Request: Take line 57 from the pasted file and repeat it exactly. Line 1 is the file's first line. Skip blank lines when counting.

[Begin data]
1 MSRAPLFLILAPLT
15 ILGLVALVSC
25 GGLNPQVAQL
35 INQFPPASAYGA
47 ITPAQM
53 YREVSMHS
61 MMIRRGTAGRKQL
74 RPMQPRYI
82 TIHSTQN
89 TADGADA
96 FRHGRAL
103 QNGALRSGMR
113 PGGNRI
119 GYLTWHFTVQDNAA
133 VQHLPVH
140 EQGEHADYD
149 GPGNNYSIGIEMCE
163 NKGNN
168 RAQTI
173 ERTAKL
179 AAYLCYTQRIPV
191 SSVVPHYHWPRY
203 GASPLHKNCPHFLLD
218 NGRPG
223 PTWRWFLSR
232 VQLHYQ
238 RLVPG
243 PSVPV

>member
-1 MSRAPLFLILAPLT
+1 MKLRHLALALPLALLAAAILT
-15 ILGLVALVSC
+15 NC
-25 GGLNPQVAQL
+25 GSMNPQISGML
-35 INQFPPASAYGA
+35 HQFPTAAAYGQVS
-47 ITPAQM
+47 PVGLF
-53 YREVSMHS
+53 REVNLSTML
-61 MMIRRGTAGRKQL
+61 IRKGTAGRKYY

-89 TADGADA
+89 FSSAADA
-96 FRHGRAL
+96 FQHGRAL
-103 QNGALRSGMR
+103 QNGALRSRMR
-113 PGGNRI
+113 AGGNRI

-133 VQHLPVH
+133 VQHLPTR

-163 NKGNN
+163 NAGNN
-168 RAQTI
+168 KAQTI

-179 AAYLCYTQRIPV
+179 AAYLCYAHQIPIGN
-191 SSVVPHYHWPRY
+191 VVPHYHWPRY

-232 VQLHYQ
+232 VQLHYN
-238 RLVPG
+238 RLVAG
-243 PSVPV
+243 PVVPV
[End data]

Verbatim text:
+168 KAQTI